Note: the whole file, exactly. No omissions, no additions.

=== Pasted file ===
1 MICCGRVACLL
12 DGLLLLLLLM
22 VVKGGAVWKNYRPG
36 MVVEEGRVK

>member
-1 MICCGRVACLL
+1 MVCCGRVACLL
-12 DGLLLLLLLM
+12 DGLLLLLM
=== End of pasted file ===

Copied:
1 MICCGRVACLL
12 DGLLLLLLLM
22 VVKGGAVWKNYRPG
36 MVVEEGRVK

>member
-1 MICCGRVACLL
+1 MVCCGRVACLL
-12 DGLLLLLLLM
+12 DGLLLLLM